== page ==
One minute into Tuesday night’s game against the Winnipeg Jets, and the Buffalo Sabres were already losing.
Three Sabres lost a battle for the puck behind their own goal. Bryan Little was left unguarded in the high slot. The Jets scored; the life was sucked out of the crowd, which could be heard muttering in unison, “Here we go again.”
Later, that crowd lustfully booed the home team, which dropped to 13th in the Eastern Conference in losing its fourth game in its last five contests – three of them at home.
“I totally understand. I’m embarrassed,” said Lindy Ruff of the jeering. “We didn’t start skating until the third period.”
The Sabres have generated one goal or fewer in three of those losses, partially because their power play has been atrocious: two goals in its last 30 opportunities.
“They just want you to work hard. They want you to give them something to cheer about. And we’re letting them down,” said Ryan Miller, sullenly. “We’re not giving them the caliber of hockey this city deserves. Yeah, we deserve to get booed. From the top down, every player.”
So why not start at the top, right? Where is Terry Pegula on this disappointing Sabres campaign?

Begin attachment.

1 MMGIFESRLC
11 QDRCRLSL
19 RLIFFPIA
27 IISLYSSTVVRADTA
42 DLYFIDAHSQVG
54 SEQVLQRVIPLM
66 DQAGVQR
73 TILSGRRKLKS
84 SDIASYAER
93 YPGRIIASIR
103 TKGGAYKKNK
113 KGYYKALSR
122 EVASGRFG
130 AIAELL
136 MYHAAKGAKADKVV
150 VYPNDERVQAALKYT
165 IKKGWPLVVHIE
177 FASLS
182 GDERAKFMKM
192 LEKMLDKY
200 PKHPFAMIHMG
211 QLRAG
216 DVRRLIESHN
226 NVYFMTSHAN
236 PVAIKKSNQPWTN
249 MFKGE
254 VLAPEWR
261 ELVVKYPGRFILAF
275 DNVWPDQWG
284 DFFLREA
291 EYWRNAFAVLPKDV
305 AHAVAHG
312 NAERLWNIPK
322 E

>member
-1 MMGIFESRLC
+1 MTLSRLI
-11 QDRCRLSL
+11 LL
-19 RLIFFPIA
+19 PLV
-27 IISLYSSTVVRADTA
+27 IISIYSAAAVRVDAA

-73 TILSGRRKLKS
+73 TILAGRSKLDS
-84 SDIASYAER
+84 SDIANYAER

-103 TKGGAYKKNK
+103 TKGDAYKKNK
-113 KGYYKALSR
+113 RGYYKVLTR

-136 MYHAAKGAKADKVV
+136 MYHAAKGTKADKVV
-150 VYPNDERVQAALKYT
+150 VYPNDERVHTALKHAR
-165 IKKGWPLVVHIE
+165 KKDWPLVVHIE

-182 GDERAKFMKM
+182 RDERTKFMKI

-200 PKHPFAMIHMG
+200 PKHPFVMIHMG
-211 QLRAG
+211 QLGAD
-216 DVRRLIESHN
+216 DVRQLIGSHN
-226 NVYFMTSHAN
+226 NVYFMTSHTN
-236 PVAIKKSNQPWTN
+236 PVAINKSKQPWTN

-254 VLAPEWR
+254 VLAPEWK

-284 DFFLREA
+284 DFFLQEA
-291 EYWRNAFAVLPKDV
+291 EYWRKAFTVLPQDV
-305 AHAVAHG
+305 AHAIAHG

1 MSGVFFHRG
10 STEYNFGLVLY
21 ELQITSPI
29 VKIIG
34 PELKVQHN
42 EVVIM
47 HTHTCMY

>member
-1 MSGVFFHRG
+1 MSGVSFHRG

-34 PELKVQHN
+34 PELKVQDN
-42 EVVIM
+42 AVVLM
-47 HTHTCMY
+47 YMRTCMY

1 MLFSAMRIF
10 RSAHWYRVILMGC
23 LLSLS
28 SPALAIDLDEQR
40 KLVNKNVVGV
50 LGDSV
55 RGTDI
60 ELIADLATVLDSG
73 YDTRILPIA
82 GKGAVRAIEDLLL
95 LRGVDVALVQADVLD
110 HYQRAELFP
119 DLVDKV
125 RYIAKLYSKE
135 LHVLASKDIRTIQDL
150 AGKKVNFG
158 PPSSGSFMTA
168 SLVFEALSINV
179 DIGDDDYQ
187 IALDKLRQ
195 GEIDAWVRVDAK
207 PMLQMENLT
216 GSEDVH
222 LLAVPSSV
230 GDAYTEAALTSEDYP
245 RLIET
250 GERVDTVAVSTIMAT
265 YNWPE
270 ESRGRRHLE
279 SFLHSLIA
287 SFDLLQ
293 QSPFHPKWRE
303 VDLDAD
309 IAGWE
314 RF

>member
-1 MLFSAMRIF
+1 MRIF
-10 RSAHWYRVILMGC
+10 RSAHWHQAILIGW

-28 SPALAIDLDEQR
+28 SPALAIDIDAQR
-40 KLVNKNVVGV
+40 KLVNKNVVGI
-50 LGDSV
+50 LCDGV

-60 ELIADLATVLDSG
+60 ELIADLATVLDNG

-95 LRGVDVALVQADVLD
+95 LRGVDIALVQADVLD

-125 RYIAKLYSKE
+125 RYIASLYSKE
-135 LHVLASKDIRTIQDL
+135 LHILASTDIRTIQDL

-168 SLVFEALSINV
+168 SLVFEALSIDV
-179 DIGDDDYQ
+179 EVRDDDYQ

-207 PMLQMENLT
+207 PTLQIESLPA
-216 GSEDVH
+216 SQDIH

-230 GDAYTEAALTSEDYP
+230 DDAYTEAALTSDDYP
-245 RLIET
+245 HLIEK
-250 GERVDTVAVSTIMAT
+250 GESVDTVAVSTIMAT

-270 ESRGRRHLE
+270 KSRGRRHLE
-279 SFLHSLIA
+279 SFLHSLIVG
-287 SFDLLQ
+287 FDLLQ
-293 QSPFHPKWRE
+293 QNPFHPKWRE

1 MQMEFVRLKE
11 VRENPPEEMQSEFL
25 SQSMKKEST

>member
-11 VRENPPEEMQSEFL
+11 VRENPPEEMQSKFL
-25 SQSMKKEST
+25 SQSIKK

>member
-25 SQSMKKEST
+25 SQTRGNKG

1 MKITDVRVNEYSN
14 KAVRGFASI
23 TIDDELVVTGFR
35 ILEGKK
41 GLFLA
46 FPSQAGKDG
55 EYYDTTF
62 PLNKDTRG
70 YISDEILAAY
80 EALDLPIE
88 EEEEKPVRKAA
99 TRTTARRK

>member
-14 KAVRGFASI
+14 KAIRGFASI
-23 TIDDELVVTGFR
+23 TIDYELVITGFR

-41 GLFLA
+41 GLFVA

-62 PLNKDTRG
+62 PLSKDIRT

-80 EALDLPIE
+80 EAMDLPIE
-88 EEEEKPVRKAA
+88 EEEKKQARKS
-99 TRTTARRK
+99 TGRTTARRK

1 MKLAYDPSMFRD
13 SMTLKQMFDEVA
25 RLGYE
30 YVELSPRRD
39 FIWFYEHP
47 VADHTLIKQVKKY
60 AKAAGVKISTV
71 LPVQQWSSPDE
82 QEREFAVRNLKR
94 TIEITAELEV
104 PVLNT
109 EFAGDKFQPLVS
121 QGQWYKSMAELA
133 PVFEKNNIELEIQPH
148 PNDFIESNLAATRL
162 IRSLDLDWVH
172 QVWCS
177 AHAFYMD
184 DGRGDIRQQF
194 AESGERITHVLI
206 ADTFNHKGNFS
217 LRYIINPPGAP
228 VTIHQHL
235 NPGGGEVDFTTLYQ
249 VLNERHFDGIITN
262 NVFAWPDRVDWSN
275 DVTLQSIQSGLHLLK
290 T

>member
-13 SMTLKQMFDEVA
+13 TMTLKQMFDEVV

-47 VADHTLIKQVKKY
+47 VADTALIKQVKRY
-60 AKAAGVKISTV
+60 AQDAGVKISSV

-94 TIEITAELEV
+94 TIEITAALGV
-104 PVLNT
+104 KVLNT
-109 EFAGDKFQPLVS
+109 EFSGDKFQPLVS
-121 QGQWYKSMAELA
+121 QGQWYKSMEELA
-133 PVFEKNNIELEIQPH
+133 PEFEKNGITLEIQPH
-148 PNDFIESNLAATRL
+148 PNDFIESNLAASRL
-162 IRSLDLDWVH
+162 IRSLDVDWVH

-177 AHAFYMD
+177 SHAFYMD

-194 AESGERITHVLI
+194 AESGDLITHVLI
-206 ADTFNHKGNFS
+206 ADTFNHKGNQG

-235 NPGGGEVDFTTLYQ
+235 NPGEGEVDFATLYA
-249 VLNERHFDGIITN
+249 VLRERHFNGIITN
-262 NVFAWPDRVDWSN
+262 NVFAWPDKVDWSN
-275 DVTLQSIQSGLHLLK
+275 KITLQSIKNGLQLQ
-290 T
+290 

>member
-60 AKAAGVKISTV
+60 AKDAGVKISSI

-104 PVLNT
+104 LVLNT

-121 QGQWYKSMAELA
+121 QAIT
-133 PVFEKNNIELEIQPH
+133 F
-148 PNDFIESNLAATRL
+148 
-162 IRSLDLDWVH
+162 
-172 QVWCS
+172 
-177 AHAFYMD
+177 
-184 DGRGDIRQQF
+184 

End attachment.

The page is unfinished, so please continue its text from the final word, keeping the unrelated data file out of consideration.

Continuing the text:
Mike Harrington of the Buffalo News notes that Friday is the second anniversary of Pegula’s introductory press conference – the one in which he stated the “reason for the existence will be to win a Stanley Cup.”
He said it’s time for Pegula to communicate to a fan base that has lost confidence in the hopeful tone he set two years ago:
The fan base is in an uproar. They feel like suckers taken for a ride on tickets, merchandise, concessions and parking. Believe me, I didn't take it lightly asking Lindy Ruff for his thoughts last night about the fan base clearly hating this team. And I chose the word intentionally. (For those of you tweeting at me that you don't hate this team, I submit that you haven't been in the building this year to hear what's become the league's most dreadful home-ice "advantage")
Ruff and Darcy Regier have far outlived their usefulness and the entire hockey world sees it. I've done seven out-of-town interviews in the last three weeks and EVERY ONE of them has asked some form of the following question: How do these two guys still have jobs?
It's a question the owner needs to answer. Today.
For all the “Lindy Watch” stuff that comes out when the Sabres are struggling, we all know that Regier and his coach are a package deal. The GM isn’t firing his guy. Which means that President Ted Black or Pegula will be the ones sweeping them both out when the time arrives.
How soon is now?